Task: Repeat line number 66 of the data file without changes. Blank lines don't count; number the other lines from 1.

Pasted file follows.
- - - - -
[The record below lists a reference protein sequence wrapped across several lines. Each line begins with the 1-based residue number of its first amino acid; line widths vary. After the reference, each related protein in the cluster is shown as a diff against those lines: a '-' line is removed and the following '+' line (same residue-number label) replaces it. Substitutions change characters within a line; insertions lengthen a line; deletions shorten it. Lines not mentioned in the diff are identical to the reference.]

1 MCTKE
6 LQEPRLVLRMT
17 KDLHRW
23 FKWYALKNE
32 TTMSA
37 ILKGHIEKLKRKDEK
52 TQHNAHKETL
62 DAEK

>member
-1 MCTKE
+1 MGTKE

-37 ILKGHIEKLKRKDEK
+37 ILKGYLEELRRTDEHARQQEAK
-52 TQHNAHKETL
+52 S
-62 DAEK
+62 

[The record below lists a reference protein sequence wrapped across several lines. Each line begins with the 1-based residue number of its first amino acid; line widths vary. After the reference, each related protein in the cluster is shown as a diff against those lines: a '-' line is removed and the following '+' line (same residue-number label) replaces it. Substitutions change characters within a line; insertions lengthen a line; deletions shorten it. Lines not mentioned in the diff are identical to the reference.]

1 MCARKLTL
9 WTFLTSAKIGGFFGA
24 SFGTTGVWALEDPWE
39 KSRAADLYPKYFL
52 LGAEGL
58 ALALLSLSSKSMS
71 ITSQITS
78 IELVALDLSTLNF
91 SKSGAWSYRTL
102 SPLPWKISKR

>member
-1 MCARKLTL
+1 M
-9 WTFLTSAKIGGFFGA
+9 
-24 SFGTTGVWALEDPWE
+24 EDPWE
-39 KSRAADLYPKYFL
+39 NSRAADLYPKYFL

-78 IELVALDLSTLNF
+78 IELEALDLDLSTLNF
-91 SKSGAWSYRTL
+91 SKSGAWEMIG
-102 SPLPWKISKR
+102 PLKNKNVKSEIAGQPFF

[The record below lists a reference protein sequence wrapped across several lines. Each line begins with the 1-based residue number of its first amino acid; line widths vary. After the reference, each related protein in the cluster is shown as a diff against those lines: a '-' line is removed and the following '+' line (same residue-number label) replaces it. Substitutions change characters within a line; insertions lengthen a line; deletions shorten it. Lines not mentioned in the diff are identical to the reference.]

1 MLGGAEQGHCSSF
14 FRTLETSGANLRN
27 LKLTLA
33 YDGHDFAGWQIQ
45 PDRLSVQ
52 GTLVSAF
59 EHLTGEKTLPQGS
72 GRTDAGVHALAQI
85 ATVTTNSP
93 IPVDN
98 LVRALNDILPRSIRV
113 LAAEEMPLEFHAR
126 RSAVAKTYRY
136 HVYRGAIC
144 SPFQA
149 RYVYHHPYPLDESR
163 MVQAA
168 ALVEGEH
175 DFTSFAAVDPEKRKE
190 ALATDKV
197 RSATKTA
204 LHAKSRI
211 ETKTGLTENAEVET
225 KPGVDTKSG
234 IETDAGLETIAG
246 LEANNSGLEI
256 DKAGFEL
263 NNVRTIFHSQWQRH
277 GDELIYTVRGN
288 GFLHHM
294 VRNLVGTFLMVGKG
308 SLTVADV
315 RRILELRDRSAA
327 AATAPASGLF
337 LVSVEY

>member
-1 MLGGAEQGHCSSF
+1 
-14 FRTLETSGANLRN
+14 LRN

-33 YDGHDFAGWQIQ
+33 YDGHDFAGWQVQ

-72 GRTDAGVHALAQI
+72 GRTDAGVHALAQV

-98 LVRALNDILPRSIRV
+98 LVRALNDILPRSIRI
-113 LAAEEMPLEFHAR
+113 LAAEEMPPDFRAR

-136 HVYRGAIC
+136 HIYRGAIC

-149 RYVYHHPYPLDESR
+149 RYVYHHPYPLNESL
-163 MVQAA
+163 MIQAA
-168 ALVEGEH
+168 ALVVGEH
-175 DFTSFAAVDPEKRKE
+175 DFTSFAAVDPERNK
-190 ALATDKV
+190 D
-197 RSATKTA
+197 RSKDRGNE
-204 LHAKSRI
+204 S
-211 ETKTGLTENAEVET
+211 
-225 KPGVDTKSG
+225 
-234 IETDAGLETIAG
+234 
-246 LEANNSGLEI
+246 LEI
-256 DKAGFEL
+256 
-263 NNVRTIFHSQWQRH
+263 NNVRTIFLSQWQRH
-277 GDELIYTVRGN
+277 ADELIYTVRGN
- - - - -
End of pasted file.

197 RSATKTA